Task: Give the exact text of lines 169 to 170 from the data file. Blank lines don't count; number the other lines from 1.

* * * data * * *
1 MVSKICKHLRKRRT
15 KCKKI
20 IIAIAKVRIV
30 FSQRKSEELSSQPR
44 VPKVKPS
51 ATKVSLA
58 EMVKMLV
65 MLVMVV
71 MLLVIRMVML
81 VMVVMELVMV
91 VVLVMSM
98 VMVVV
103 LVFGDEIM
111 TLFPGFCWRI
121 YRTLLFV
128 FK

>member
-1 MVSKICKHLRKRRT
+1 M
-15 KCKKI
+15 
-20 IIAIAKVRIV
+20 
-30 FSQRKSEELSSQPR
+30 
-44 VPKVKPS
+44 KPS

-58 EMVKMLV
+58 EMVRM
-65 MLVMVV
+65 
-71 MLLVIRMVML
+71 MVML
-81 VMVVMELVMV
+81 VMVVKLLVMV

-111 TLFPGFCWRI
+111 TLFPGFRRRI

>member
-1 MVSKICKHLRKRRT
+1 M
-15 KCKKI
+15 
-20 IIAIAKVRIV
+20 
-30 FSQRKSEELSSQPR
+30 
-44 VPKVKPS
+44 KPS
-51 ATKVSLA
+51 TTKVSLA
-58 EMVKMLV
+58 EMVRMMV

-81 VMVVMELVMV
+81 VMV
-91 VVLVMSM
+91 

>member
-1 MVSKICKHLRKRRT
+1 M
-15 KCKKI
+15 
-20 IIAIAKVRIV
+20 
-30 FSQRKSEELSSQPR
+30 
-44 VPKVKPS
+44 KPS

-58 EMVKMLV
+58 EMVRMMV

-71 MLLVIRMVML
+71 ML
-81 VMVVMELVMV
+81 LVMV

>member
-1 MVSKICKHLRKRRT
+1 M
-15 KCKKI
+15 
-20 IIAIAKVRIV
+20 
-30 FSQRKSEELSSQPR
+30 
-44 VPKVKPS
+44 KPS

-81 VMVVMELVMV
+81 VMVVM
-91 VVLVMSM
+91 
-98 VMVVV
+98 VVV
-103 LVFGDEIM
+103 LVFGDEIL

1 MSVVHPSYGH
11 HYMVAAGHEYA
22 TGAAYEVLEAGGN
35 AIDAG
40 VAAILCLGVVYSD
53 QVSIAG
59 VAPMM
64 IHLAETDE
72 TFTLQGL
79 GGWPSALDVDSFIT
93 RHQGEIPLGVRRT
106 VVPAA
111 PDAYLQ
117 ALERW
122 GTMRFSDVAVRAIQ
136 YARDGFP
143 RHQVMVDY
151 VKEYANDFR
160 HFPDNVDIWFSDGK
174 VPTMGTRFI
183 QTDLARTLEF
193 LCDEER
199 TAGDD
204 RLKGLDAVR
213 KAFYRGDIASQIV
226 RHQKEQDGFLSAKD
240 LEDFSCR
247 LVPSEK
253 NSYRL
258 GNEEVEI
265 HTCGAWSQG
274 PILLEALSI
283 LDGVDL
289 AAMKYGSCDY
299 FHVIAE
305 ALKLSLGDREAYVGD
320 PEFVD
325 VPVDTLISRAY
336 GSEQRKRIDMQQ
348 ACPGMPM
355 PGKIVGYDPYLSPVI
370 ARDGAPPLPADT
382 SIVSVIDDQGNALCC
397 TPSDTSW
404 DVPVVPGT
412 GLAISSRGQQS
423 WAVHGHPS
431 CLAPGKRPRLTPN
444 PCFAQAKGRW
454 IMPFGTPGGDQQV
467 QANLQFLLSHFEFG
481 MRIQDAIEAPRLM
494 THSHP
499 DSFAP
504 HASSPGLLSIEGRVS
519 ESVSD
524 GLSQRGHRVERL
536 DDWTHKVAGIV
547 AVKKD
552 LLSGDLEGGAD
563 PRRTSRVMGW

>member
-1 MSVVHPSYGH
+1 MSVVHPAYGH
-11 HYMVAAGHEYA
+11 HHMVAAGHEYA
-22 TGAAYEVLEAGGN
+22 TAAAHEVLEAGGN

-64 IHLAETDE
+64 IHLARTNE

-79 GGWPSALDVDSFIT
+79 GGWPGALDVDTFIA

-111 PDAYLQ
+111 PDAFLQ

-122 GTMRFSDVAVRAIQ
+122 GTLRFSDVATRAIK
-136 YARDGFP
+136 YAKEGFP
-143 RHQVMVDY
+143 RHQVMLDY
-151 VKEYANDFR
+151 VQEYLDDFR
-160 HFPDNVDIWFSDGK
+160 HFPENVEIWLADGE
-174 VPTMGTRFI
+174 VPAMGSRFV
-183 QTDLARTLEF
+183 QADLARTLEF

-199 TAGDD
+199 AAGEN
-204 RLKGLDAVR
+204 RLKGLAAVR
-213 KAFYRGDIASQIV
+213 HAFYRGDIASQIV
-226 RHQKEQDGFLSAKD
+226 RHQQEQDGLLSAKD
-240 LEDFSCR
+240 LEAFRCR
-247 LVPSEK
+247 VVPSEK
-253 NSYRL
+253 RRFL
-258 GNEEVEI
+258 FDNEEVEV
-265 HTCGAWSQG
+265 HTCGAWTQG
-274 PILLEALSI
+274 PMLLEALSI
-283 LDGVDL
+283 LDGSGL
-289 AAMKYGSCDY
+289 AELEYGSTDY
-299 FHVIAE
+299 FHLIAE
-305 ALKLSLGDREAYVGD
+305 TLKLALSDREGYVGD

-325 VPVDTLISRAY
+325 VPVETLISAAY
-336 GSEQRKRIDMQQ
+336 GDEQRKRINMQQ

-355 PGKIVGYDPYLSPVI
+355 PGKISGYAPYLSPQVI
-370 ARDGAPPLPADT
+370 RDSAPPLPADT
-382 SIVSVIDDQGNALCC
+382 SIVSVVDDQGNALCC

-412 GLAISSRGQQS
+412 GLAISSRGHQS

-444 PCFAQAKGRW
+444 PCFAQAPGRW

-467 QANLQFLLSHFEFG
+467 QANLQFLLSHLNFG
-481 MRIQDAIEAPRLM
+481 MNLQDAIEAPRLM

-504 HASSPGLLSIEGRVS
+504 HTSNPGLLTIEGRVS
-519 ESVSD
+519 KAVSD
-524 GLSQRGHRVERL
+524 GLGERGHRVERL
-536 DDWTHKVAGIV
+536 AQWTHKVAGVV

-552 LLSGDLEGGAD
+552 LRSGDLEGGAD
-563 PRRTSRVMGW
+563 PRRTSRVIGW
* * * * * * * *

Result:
-136 YARDGFP
+136 YAKEGFP